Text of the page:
1:52 a.m. ET, March 16, 2023
Why are people worrying about Credit Suisse? The bank is “systemically important”
(Stefan Wermuth/Bloomberg/Getty Images)
It’s hard to overstate how big of a deal it would be for Credit Suisse — with its half-a-trillion dollars in assets and more than 50,000 employees around the world — to collapse.
Credit Suisse, one the largest lenders in Europe, is “much more globally interconnected, with multiple subsidiaries outside Switzerland, including in the US,” wrote Andrew Kenningham, chief Europe economist at Capital Economics.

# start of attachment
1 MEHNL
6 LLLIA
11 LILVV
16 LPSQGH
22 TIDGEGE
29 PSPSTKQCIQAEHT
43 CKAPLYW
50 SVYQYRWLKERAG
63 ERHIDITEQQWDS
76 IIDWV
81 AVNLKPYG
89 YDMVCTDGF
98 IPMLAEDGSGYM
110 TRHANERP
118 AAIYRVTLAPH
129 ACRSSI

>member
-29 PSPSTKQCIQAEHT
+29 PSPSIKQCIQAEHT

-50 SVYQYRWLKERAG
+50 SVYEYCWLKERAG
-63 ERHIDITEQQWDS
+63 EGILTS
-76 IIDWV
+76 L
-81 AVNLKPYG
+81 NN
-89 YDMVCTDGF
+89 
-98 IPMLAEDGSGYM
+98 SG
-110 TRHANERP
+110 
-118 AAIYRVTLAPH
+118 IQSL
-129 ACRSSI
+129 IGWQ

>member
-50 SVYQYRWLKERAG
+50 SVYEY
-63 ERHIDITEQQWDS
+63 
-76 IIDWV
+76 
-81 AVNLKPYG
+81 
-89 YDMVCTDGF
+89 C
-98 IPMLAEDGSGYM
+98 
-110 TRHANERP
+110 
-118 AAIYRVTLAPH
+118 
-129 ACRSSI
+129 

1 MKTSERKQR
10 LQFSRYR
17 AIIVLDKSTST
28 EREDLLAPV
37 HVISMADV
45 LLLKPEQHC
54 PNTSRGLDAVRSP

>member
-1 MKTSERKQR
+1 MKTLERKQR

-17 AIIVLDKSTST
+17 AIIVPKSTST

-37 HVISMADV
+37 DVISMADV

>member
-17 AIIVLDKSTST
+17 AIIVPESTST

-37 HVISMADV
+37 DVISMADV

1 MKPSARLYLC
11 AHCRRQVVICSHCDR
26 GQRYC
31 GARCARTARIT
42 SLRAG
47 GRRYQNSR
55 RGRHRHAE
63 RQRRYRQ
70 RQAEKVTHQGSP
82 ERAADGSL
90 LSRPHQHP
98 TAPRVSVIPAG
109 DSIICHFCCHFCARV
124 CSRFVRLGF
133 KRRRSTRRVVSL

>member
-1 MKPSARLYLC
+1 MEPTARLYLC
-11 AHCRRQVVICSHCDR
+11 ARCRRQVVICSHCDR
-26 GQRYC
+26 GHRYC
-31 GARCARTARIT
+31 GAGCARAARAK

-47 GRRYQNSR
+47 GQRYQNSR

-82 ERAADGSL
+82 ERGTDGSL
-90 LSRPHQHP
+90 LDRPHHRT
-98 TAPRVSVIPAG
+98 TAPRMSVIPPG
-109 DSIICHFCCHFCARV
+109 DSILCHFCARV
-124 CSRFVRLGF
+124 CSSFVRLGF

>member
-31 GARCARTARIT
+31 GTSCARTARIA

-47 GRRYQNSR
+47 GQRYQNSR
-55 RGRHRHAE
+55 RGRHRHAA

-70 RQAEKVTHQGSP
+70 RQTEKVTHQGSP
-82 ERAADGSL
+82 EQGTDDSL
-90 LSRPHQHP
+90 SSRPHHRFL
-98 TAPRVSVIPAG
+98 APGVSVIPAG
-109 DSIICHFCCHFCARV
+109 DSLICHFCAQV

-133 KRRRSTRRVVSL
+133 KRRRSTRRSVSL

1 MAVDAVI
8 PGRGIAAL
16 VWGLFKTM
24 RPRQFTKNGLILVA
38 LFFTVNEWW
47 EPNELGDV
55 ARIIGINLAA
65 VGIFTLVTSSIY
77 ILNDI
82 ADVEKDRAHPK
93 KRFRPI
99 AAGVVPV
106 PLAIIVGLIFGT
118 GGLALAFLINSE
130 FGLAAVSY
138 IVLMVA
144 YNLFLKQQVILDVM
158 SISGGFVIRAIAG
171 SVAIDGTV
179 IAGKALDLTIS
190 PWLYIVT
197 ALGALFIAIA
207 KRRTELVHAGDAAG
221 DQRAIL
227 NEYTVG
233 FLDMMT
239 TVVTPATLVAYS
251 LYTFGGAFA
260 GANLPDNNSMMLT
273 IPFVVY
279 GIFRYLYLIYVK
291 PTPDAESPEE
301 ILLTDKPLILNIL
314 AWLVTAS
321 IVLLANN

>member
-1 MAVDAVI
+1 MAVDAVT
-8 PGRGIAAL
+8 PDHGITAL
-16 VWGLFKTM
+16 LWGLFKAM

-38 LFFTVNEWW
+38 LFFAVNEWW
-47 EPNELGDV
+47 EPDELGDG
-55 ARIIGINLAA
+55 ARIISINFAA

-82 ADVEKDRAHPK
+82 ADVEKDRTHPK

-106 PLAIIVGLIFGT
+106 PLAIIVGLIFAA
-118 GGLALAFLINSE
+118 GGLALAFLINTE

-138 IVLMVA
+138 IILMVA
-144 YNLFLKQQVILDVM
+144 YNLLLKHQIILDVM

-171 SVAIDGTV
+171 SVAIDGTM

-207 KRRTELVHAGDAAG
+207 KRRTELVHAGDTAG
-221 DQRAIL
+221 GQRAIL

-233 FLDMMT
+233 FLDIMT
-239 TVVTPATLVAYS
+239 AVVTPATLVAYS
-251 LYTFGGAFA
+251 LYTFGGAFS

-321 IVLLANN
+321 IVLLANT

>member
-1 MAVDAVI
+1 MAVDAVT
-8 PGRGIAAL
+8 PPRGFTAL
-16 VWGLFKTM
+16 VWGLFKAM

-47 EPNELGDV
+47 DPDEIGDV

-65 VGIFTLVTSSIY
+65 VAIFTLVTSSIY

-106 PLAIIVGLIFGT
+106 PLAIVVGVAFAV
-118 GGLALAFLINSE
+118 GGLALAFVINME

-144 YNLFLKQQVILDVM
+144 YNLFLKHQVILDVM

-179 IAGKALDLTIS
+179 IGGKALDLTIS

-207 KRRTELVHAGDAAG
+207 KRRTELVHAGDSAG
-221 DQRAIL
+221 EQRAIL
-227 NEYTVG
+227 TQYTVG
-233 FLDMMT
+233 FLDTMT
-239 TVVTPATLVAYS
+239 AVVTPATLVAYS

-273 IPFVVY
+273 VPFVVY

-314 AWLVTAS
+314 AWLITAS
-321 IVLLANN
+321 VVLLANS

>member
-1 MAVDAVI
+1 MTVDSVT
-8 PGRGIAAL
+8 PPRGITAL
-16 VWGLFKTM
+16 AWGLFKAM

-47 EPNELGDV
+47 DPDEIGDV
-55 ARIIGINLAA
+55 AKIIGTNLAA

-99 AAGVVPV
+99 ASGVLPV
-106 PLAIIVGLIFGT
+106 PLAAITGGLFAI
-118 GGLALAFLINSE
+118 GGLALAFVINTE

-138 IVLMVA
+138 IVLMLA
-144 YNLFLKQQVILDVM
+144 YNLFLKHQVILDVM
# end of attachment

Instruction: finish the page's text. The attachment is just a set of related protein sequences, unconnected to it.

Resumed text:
Credit Suisse is not just a Swiss problem but a global one.”
Credit Suisse is known as a “global systemically important bank,” (or “G-SIB,” as the cool kids call it).
Once one of those mega-banks is in trouble, people start to wonder what’s going on with the system and speculate about who might be the next to fall.
Even with a financial lifeline from Swiss authorities, there are still plenty of risks and unknowns radiating out from Credit Suisse, keeping investors on edge.
Credit Suisse turmoil indicates the crisis has not been contained, according to Arthur Wilmarth, professor at the George Washington School of Law.
“I think it was naive for most people to think that it might be contained just with a couple of regional banks, because clearly there are still shocks reverberating within our own banking system,” Wilmarth said. “And this would indicate that it could potentially spread to banks of a very large size.”